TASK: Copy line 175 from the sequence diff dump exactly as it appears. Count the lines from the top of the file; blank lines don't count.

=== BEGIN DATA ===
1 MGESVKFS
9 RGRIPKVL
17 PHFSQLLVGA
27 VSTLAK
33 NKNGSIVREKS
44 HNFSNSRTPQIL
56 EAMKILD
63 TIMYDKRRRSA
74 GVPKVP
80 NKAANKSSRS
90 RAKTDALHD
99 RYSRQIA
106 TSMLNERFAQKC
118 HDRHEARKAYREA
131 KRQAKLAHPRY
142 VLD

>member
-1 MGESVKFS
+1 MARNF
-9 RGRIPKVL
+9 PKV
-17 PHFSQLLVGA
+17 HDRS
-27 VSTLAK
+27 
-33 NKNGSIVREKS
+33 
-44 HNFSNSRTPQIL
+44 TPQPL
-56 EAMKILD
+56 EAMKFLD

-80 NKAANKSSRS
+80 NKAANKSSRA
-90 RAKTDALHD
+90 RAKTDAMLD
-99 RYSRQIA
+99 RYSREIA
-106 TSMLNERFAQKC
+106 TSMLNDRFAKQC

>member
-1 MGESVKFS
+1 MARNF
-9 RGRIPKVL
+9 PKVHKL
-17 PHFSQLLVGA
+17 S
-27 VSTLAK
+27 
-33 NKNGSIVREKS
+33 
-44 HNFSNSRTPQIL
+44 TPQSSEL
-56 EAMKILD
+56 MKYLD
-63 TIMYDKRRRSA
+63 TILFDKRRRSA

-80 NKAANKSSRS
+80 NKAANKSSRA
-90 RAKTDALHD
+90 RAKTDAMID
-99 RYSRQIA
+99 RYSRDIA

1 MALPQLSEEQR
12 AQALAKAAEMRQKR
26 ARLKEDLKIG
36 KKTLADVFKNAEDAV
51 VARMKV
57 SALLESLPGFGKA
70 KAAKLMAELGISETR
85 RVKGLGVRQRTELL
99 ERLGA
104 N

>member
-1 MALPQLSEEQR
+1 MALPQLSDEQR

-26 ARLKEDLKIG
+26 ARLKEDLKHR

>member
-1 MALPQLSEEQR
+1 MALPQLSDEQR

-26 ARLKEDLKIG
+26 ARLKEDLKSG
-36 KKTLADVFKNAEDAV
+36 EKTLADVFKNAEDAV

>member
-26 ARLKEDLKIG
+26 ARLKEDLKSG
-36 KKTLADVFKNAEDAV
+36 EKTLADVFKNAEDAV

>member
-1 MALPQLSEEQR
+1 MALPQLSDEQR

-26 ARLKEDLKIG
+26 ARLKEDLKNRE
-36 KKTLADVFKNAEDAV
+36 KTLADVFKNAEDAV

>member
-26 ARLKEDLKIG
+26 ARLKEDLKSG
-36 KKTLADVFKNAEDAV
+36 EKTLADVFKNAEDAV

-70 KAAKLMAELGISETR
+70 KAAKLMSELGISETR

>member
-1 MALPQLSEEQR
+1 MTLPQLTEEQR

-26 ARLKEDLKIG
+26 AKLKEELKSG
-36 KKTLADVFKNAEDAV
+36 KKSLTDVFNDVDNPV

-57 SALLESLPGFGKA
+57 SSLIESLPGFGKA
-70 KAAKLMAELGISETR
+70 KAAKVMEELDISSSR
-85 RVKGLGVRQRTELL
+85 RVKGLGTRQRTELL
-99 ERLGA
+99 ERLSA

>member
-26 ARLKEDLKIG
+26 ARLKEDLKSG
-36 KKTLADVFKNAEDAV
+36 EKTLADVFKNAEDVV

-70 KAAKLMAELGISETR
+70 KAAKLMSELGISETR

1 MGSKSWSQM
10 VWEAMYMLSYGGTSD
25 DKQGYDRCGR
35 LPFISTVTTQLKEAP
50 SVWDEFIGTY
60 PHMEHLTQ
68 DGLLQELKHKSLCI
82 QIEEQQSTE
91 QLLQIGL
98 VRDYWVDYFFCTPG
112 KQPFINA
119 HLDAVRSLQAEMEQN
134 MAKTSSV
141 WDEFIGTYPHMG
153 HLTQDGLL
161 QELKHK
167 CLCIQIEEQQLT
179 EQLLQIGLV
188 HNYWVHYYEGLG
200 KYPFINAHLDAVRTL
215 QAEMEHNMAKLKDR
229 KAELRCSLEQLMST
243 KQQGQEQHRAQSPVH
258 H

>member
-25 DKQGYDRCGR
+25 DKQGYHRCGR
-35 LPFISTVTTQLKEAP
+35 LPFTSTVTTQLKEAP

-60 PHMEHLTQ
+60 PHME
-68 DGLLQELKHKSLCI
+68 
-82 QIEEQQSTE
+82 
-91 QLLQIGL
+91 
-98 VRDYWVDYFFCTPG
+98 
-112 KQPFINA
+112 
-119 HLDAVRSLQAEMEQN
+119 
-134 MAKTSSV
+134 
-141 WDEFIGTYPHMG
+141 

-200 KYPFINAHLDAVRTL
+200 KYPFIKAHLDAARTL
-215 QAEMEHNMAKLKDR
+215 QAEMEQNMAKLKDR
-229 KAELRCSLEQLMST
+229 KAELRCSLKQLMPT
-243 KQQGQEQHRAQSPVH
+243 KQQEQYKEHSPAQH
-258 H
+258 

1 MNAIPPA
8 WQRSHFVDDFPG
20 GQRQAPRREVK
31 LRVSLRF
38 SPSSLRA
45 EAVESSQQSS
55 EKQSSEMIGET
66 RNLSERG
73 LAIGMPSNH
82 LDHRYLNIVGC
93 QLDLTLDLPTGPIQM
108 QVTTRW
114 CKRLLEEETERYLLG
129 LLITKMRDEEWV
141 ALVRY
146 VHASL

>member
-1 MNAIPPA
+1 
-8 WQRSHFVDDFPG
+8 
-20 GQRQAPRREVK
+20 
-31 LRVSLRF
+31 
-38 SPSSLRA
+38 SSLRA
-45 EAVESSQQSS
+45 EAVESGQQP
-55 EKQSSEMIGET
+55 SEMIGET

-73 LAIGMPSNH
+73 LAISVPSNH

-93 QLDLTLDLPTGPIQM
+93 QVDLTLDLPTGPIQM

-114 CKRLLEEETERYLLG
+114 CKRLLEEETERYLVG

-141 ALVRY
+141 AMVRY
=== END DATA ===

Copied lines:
-215 QAEMEHNMAKLKDR